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Kroger’s Rodney McMullen sees local driving future investment

Sep 20, 2023
Illustration of a box of food donations with the vegan symbol on the front.

Illustration: Aïda Amer/Axios

Kroger's push with local products opens a pathway for investment for emerging brands, said CEO Rodney McMullen during his keynote in Groceryshop in Las Vegas this week.

Why it matters: Kroger's emphasis on local brands mirrors the successful strategy of Amazon-owned Whole Foods, which recently turned up the gas with an accelerator for emerging brands.

Driving the news: Cincinnati-based Kroger says it will increase the number of local products in its stores by 10% — the equivalent of about 30 products per store — after its awaited $25 billion acquisition of Albertsons closes.

What they're saying: "We'll be able to get it into more stores, getting customers to try it," McMullen says.

  • "And before you know it, you'll have some entrepreneur that will probably end up selling them to at least a CPG at some point," he says. "That seems it's kind of the cycle."
  • Dot's Pretzel is an example of an emerging brand that was acquired by Hershey in 2021.

Meanwhile, Kroger is still waiting on a green light from the FTC for the tie-up with Albertsons.

  • McMullen reiterated in his keynote that Kroger will use its merger with Albertsons to better compete with the likes of Walmart and Costco on price.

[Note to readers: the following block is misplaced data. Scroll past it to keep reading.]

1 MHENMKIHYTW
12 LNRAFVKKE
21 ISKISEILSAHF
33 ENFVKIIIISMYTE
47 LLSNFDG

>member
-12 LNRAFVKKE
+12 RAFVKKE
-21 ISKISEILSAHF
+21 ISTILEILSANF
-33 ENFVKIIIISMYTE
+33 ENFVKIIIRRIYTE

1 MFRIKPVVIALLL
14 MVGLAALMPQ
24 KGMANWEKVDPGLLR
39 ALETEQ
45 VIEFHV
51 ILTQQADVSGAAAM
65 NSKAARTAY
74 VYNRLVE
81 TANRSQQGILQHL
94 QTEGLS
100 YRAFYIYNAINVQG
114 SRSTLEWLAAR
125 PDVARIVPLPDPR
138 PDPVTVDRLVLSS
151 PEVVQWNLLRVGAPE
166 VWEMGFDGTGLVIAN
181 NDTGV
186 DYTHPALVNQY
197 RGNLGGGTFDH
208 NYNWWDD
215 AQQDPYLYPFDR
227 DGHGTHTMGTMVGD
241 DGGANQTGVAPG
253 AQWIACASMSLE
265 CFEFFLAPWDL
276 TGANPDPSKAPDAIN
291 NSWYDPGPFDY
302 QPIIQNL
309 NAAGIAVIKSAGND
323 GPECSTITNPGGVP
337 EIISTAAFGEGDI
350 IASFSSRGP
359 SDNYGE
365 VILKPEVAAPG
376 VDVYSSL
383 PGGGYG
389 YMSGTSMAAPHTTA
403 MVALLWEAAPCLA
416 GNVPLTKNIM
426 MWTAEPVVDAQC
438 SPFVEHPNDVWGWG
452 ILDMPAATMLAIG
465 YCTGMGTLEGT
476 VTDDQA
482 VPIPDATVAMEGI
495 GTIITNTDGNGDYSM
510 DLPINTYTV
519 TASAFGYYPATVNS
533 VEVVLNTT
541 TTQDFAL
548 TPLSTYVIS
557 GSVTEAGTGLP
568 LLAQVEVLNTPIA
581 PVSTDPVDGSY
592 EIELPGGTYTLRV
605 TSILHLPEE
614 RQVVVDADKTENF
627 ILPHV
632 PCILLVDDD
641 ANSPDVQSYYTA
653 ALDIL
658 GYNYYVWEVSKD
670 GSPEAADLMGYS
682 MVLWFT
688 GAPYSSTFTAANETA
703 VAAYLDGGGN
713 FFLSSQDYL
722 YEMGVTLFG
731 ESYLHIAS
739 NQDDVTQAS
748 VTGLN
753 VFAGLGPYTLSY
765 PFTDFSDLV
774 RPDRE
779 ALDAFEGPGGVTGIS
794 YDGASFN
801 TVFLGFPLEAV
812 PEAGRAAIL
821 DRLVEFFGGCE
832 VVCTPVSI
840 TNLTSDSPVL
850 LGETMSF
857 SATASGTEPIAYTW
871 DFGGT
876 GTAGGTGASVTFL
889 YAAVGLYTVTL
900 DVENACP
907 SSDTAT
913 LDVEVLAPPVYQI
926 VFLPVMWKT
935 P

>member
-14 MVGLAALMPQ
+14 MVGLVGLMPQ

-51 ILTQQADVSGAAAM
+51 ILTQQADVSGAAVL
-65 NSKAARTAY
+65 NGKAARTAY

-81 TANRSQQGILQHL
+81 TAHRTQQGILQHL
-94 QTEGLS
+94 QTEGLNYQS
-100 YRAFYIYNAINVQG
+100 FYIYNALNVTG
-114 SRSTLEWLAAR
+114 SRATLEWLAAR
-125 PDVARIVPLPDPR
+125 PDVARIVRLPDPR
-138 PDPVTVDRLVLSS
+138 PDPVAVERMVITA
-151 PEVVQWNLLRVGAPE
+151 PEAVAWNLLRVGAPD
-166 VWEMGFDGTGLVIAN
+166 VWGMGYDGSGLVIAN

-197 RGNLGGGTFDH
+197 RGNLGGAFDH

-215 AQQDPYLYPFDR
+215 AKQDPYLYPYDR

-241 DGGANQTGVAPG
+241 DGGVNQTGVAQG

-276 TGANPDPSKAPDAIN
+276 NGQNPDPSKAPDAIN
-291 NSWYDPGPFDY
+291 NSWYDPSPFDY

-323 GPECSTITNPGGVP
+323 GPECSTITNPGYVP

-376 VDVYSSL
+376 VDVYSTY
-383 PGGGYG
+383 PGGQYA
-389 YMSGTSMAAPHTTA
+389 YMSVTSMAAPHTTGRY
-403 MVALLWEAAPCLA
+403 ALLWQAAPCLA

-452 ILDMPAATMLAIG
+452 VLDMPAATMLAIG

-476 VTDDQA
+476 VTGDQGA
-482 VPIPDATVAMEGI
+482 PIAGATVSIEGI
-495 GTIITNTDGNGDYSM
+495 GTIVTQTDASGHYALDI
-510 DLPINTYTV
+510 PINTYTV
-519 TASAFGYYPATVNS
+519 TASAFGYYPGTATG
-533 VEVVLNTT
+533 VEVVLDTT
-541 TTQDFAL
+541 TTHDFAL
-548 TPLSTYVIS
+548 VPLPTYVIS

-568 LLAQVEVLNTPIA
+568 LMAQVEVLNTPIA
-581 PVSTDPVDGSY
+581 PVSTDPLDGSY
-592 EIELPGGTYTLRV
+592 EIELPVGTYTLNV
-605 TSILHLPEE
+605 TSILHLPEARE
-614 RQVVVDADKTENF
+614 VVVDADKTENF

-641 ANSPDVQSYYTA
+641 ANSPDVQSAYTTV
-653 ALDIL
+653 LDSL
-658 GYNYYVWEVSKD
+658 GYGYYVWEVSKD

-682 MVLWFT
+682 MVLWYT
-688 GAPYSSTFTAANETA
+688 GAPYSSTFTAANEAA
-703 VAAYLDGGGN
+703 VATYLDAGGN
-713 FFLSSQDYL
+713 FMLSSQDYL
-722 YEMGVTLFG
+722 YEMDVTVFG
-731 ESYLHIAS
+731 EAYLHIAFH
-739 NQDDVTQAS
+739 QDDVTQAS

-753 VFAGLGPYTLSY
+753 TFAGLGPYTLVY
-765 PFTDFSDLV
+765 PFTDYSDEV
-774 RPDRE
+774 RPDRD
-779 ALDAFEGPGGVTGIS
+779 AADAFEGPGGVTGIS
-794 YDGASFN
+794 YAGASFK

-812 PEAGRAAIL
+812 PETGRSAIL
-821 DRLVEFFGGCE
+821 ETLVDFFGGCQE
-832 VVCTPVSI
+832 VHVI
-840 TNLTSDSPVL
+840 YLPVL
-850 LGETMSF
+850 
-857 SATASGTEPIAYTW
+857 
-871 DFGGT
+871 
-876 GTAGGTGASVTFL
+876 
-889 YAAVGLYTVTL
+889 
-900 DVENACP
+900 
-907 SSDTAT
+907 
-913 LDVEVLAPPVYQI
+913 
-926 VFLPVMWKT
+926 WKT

Catch up quick: Kroger and Albertsons said this month that they plan to sell select stores, banners, distribution centers, offices and private-label brands to C&S Wholesale, aiming to clear the path for regulatory approval.

  • To find the right buyer, "it's really important to find somebody that had a strong balance sheet, had operated in the business, and understood the grocery business and scale," McMullen says.
  • C&S also committed to recognizing the labor contracts, which is something Kroger agreed to with the union, he says.
  • "We had talked to dozens of potential buyers. Some of those were non-union players, some were union players, but one of the commitments that we had made to the union was to sell them to somebody that recognized them later on," he says.

Yes, but: Late Tuesday night, a coalition of United Food and Commercial Workers (UFCW) local unions reiterated its opposition to the sale.

Kroger did not immediately respond to Axios' request for comment on union opposition.

Editor's note: This story has been corrected to reflect that it was a coalition of local UFCW unions that reiterated opposition to the deal, not the national UFCW body.

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